March 8, 2018

Why is Sugar So Bad?

Why is Sugar So Bad?

In the most extreme sense, eating too much sugar will likely kill you. This is according to a massive study in the Journal of the American Medical Association (JAMA). While the average American eats 10 percent of their calories from sugar, one-tenth of Americans consume one-quarter of all calories from sugar. This puts the second group at two times the risk of getting heart disease. Even a single soda could put an individual at risk of consuming too much sugar for the day. Far from simply adding calories to your diet, recent research suggests the problem of sugar is far worse. According to Dr. Robert Lustig of the University of California, it's downright toxic.

What Is Sugar?

Sugars are the smallest and most simple carbohydrate that are available to the body. Humans can absorb them extremely quickly, which is why we crave sugar when we're hungry or tired. Fructose, glucose, lactose and sucrose are different kinds of sugars. There is also some research to suggest that some sugars are worse for you than others. Before explaining what sugar is, we need to take a step back and talk about carbohydrates.

Too much of any one kind of food is bad for you, but there are certain sugars that are better for you. Any kind of added sugar that is highly processed and added to foods during the cooking process is going to be bad for you. This type of sugar is the worst type of sugar you can ingest because it doesn't have the benefits of a fiber, vitamins or minerals. Even adding these elements later won't make added sugar any better for you. This type of sugar has no nutritional value. 

Types of Carbohydrates

Carbohydrates can be classified generally as either complex or simple. Complex carbohydrates are made up of more than one simple sugar using a chemical bond. As you start adding additional simple sugars to the compound, the carbohydrates become more complex. When a carbohydrate has multiple simple sugars, it takes longer to break down in the body. This has an overall positive effect on blood sugar since it prevents the sugar from being dumped into the body all at once.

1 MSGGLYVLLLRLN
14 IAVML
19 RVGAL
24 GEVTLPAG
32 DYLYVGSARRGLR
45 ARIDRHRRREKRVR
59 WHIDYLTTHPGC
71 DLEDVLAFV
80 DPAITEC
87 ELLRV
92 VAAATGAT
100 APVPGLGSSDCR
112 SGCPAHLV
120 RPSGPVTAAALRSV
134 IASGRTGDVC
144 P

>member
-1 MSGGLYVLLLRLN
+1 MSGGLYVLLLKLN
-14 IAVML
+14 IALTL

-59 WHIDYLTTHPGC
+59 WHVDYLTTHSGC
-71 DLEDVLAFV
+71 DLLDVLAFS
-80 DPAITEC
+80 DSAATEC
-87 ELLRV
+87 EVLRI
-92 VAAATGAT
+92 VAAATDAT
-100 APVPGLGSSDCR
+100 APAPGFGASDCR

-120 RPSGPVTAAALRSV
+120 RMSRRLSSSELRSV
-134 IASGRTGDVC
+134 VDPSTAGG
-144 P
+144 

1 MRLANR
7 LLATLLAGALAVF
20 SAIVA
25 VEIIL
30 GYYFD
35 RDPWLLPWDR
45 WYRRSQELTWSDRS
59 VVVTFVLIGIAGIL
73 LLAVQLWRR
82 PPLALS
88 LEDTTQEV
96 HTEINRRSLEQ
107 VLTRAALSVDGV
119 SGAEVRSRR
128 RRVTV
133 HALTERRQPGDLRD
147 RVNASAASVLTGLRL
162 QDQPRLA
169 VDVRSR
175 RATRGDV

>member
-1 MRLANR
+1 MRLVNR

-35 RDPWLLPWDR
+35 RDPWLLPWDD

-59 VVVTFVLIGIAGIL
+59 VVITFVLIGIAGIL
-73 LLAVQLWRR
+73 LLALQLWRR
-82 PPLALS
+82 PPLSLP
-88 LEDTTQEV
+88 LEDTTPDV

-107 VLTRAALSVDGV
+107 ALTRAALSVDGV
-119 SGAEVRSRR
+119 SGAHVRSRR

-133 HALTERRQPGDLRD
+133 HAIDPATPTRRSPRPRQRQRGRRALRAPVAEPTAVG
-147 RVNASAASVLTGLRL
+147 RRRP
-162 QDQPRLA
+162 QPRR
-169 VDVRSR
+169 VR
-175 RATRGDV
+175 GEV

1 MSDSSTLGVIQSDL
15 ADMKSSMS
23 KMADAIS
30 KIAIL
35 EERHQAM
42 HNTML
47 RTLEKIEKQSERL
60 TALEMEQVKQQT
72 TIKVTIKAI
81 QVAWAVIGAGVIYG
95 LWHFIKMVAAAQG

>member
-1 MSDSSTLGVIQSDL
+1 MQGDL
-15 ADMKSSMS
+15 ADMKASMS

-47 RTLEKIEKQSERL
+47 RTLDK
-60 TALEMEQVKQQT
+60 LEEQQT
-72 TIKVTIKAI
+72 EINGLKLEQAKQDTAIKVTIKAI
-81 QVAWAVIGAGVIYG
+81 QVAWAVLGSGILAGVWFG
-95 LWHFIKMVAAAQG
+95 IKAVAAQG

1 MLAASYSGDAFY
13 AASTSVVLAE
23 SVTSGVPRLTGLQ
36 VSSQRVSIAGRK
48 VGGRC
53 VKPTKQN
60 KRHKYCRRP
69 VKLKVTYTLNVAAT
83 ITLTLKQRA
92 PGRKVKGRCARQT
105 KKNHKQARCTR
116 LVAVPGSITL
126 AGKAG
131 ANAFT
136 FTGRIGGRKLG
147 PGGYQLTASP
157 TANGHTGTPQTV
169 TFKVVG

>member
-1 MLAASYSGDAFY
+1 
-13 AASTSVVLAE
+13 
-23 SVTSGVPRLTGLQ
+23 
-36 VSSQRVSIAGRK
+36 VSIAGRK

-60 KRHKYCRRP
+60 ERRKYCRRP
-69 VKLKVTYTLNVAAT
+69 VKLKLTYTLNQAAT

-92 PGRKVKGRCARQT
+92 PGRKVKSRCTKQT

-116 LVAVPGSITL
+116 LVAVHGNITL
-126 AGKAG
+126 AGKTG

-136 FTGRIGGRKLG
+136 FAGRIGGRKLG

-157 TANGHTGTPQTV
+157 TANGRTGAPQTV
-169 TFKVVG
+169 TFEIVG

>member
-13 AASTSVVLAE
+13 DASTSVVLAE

Simple carbohydrates can be further classified as monosaccharides or disaccharides. As the name suggests, monosaccharides contain one sugar molecule while disaccharides contain two sugar molecules. The major monosaccharides that you'll find in your food are glucose and fructose. The most common disaccharides are sucrose and lactose. Break the chemical bond of the two sugars in sucrose and you'll get glucose and fructose. Break down lactose and you'll get galactose and glucose. Add an acid like lemon juice to sucrose or lactose, and it will break the chemical bond between the two constituent sugars.


If you could only pick one simple sugar to survive on while cast away on a desert island, this would be the one to choose. Glucose provides the primary source of energy for the body. When people discuss blood sugar, they are really talking about the concentration of glucose in the blood. After eating carbohydrates, the body breaks everything down into small units of glucose. The pancreas releases insulin in reaction to the rising glucose levels. This signals cells to begin taking glucose from the blood to use it for energy. Your blood sugar levels go down once the cells begin absorbing the glucose. Glucose is the measurement for how easily foods are broken down by the body. As such, on the glycemic index, glucose has the highest value at 100.